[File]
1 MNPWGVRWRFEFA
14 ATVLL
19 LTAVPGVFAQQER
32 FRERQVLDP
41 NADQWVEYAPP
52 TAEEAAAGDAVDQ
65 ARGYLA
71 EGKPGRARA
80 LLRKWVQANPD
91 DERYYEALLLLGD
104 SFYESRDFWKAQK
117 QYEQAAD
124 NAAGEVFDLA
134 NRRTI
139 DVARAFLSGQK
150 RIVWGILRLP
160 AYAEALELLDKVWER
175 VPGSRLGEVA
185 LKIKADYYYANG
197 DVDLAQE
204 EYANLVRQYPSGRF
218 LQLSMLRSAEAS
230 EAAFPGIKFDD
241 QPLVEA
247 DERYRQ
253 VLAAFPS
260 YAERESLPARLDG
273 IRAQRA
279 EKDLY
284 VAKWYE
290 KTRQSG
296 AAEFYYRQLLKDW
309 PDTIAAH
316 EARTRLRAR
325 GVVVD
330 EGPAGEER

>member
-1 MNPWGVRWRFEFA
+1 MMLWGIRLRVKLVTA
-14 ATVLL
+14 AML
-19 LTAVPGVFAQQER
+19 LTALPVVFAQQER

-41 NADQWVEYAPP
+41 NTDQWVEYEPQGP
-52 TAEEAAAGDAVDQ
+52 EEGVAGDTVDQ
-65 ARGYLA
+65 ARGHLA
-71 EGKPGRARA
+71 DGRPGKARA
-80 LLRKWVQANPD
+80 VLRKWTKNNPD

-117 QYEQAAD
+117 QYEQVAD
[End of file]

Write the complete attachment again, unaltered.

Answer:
1 MNPWGVRWRFEFA
14 ATVLL
19 LTAVPGVFAQQER
32 FRERQVLDP
41 NADQWVEYAPP
52 TAEEAAAGDAVDQ
65 ARGYLA
71 EGKPGRARA
80 LLRKWVQANPD
91 DERYYEALLLLGD
104 SFYESRDFWKAQK
117 QYEQAAD
124 NAAGEVFDLA
134 NRRTI
139 DVARAFLSGQK
150 RIVWGILRLP
160 AYAEALELLDKVWER
175 VPGSRLGEVA
185 LKIKADYYYANG
197 DVDLAQE
204 EYANLVRQYPSGRF
218 LQLSMLRSAEAS
230 EAAFPGIKFDD
241 QPLVEA
247 DERYRQ
253 VLAAFPS
260 YAERESLPARLDG
273 IRAQRA
279 EKDLY
284 VAKWYE
290 KTRQSG
296 AAEFYYRQLLKDW
309 PDTIAAH
316 EARTRLRAR
325 GVVVD
330 EGPAGEER

>member
-1 MNPWGVRWRFEFA
+1 MMLWGIRLRVKLVTA
-14 ATVLL
+14 AML
-19 LTAVPGVFAQQER
+19 LTALPVVFAQQER

-41 NADQWVEYAPP
+41 NTDQWVEYEPQGP
-52 TAEEAAAGDAVDQ
+52 EEGVAGDTVDQ
-65 ARGYLA
+65 ARGHLA
-71 EGKPGRARA
+71 DGRPGKARA
-80 LLRKWVQANPD
+80 VLRKWTKNNPD

-117 QYEQAAD
+117 QYEQVAD